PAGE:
Primary salivary gland cancers comprise a heterogeneous group of histological entities and represent less than 5% of head and neck malignancies. Surgical resection is the main treatment, and adjuvant radiotherapy is performed in selected cases. Chemotherapy is an option in metastatic or recurrent disease, with poor evidence. We aimed to review a 10-year experience of a cancer centre on major salivary gland cancers, focusing on clinical, pathological, treatment and patients’ outcomes data.
A total of 93 patients were identified, median age at diagnosis was 64 years (IQR, 23), and 51.6% were male. The parotid gland was the site of origin in 76.3% of cases. The most frequent histological type was salivary duct carcinoma (21.5%). All patients were submitted to surgery and adjuvant radiotherapy was performed in 74.2%. From 26 patients diagnosed with metastatic disease, 9 were treated with systemic therapy. At 8 years, disease-free survival was 54.6% and overall survival was 48.4%. Male sex, salivary duct carcinoma, stage pT3-4, stage pN2-3, high histologic grade, lymphovascular invasion and perineural invasion were negative prognostic indicators for disease-free survival and overall survival. Extracapsular spread was a negative prognostic indicator for overall survival. In the multivariable analysis, histological type—salivary duct carcinoma—kept significant negative impact in disease-free survival and high histologic grade in overall survival.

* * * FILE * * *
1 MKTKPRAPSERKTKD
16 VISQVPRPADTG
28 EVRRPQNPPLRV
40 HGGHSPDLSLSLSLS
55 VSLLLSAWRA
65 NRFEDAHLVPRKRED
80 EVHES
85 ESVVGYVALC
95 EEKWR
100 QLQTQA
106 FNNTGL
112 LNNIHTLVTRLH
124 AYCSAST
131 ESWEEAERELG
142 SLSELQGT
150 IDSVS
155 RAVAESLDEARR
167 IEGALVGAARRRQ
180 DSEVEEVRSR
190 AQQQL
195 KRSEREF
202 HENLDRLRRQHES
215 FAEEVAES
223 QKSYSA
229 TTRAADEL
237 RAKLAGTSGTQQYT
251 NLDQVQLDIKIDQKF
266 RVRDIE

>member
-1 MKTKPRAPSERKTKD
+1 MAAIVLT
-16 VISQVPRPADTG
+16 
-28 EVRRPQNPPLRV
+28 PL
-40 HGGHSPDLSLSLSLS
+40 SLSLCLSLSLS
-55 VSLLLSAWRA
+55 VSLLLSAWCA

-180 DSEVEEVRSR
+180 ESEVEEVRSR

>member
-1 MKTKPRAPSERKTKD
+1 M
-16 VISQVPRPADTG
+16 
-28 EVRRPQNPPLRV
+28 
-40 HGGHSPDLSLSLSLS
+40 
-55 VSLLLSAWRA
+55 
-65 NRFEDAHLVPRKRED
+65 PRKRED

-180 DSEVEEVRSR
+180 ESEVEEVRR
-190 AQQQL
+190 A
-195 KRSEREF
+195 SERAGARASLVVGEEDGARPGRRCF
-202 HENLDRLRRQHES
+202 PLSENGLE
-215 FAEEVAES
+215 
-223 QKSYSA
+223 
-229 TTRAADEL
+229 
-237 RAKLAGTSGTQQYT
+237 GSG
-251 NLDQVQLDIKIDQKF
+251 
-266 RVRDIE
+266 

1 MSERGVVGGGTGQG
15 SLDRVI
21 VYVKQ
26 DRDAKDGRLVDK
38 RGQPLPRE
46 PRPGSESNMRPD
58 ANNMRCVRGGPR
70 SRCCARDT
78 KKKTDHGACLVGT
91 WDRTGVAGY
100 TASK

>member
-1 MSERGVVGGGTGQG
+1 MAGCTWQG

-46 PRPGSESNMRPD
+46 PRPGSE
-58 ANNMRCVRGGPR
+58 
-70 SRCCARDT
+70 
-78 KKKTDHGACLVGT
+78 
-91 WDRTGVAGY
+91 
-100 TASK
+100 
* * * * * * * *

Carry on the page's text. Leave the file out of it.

The most frequent histological type was salivary duct carcinoma, which is estimated to represent only 9% of salivary tumours. Patients with salivary duct carcinoma relapsed more than other histological types. High histologic grade was a negative prognostic indicator for overall survival.